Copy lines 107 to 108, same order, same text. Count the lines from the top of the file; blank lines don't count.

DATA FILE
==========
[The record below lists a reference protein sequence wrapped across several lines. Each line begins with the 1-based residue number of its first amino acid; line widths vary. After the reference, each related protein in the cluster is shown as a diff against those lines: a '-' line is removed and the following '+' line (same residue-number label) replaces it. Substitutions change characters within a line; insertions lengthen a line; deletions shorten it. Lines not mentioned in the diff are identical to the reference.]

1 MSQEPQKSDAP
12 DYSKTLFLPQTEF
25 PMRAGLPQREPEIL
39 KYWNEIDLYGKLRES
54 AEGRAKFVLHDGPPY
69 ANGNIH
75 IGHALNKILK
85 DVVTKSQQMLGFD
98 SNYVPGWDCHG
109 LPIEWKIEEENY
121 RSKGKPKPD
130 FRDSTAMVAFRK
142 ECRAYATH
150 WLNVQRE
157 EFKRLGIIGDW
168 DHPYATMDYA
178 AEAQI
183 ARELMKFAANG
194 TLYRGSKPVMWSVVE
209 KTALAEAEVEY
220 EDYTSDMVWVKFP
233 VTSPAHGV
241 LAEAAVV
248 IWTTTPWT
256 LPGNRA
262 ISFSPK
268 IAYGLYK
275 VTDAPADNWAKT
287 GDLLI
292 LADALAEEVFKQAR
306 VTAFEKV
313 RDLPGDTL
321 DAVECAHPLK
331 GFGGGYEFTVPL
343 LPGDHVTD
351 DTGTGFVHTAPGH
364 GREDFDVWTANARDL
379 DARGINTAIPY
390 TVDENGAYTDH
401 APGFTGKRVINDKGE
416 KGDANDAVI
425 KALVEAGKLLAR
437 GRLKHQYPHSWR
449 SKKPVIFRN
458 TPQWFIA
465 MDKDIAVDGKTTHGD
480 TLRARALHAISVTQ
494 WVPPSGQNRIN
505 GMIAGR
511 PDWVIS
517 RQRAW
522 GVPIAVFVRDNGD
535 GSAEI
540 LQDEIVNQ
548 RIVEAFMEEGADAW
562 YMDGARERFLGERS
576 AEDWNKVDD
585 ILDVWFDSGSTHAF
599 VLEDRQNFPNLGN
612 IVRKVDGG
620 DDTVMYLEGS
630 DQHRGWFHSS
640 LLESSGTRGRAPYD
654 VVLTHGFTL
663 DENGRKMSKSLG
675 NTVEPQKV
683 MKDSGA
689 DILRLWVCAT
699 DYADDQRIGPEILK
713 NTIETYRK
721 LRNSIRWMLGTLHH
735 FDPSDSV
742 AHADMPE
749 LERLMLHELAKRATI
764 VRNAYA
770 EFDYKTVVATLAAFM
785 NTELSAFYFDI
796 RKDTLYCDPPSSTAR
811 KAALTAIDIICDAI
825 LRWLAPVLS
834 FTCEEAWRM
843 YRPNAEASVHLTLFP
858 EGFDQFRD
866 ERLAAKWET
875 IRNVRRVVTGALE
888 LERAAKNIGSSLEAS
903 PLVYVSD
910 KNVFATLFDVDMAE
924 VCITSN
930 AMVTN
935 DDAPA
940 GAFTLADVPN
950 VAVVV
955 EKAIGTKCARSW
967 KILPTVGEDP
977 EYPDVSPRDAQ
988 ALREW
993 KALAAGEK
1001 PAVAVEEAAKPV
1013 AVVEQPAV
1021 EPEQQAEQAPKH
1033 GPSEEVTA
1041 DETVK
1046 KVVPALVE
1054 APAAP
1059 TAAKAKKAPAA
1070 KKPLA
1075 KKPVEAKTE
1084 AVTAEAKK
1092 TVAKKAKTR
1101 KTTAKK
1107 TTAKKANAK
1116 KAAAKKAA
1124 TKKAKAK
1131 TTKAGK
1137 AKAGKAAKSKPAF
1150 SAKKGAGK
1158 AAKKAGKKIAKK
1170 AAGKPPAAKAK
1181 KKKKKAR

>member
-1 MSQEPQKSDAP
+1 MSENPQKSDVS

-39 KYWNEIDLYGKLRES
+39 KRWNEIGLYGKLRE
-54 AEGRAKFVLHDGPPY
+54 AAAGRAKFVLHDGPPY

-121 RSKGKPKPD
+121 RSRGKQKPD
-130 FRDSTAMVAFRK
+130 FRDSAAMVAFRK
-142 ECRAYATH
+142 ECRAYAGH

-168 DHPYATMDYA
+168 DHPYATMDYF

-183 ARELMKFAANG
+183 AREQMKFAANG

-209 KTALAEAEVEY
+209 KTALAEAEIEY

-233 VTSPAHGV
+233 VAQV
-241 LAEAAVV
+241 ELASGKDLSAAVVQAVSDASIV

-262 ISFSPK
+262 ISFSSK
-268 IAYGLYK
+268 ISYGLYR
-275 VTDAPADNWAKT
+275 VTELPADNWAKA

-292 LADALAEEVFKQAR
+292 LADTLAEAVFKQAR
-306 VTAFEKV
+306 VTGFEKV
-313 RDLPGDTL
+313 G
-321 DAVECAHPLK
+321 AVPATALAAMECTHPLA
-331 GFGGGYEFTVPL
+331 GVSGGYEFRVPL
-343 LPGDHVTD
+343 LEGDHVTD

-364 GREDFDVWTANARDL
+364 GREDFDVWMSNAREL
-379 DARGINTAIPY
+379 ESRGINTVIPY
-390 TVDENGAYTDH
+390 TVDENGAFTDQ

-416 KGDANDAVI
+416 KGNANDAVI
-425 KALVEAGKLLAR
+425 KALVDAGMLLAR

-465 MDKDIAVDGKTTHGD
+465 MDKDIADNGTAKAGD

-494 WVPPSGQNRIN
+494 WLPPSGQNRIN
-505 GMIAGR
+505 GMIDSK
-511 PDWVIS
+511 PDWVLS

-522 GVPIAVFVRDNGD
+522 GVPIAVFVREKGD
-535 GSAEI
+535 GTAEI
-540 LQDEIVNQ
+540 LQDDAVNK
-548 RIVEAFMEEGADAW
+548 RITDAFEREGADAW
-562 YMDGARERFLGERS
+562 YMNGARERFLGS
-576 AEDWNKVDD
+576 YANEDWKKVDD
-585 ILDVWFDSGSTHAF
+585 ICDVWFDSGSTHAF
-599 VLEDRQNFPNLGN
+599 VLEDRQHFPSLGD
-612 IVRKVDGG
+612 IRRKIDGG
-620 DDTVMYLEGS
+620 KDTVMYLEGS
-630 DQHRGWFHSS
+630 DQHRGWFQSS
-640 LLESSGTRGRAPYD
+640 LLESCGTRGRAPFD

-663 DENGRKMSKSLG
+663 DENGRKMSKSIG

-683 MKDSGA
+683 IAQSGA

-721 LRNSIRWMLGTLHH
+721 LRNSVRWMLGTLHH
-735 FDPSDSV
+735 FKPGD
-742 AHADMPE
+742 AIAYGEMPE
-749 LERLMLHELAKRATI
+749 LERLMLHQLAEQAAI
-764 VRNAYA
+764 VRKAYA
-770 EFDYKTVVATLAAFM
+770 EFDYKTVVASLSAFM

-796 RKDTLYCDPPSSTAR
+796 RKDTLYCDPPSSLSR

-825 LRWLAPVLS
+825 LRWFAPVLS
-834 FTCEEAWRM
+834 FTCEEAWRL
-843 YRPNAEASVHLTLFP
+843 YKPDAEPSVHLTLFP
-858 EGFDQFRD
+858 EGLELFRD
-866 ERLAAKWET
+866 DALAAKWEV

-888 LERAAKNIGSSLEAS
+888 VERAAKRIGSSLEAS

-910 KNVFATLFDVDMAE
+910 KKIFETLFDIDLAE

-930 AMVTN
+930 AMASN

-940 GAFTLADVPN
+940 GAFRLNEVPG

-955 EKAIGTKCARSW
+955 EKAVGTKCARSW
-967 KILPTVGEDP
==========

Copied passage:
1059 TAAKAKKAPAA
1070 KKPLA